Students capture kids' imaginations at Tallahassee Science Festival

Ph.D. and M.D. students pose for a group photo at the Tallahassee Science Festival.

Kleman Plaza was the place to be on a beautiful fall Saturday as scientists and researchers from many organizations and institutions shared their knowledge at the Tallahassee Science Festival.

Exhibitors set up tents throughout the area with interactive demonstrations that appealed to kids as well as adults. It marked the 12th year for the event, sponsored by Tallahassee Community College, and the 10th anniversary of the Florida State University College of Medicine’s participation.

“When we first got involved, it was held at Railroad Square,” said Ewa “Ava” Bienkiewicz, associate professor in the Department of Biomedical Sciences and advisor to the Biomedical Graduate Student Association (BGSA). “Then it was moved to Lake Ella, and finally it grew so much that it was moved to Kleman Plaza.”

In years past, the students demonstrated how to extract DNA from a banana. When they learned another group was doing the same thing, they shifted gears.

Third-year Ph.D. student Danah Alquraish organized this year’s activities, which included a model of a head and neck that came apart and showed how the brain fits inside the skull. It also showed the throat and its relation to other organs in the head and neck, which was particularly fascinating to a gentleman who had sinus and swallowing problems.

“It helped him to understand what he had been experiencing because he could see it,” Alquraish said.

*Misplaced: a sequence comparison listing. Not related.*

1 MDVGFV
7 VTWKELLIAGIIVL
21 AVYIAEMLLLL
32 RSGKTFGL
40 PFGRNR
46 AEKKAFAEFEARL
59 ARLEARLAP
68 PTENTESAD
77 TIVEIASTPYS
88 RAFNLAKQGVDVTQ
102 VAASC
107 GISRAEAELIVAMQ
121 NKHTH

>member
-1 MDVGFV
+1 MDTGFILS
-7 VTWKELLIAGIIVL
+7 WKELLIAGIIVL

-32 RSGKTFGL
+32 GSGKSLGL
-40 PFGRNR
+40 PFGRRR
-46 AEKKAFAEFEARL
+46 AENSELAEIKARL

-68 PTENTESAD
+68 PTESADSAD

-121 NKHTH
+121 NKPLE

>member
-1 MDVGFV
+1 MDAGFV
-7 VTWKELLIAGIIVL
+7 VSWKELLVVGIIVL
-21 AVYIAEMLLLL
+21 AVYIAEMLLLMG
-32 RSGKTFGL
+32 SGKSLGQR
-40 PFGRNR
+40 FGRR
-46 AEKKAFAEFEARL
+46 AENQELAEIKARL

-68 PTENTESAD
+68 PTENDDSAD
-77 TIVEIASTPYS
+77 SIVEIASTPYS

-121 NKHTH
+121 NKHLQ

Tetris Washington enjoyed pretending to be a researcher.
Tetris Washington

There was also a station where children could color the drawing of a brain, and a model of a head with “brain slices” that would swing out from a central post.

“The kids always like things they can take apart,” Bienkiewicz said.

One of the displays that attracted the most attention was a selection of microscopes: a traditional laboratory microscope; a simple microscope called a Foldoscope, made of layers of paper with a small light bulb behind it; and a microscope made of Legos, which also used a small light.

“We also are giving away slips with a QR code that will show you how to make a homemade Lego microscope,” fourth-year Ph.D. student Amber Parnell said.

Child-size white lab coats, along with ID badges, goggles, a toy stethoscope and toy vials in a holding tray let the kids pretend to be researchers. Five-year-old Michelle Valentine, a kindergartener at Kate Sullivan Elementary School, was there with her mother, Jessika Valentine.

Michelle Valentine had fun at the Tallahassee Science Festival.
Michelle Valentine

Michelle enjoyed playing pretend, but she doesn’t plan to become a biomedical researcher; she wants to be a teacher like her mother, who teaches Arabic, Arabic Cinema, and Arabic Women in the Department of Modern Languages.

“Teachers do research, too,” her mother reassured her.

Six-year-old Tetris Washington, who is home-schooled by his mother, Jessica Washington, was intrigued by everything. Asked what his favorite subject is, he replied, “Doing science.”

This year, six medical students from the college joined their biomedical student colleagues at the festival. First-year medical students Profilia Nord, Cydney Granberry and Juliette Hernandez were happy they participated, agreeing the event was “a whole lot of fun.”

Bienkiewicz encourages activities in which both Ph.D. students and medical students can participate as a team representing the College of Medicine.

“Face it, we biomedical sciences researchers are often introverts, and interacting with the Tallahassee community brings the Ph.D. students out of their shells,” she said. “Events like the Tallahassee Science Festival help them learn to explain what they do.”

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College of Medicine students interact with children at the Tallahassee Science Festival

All photos by Colin Hackley for the FSU College of Medicine.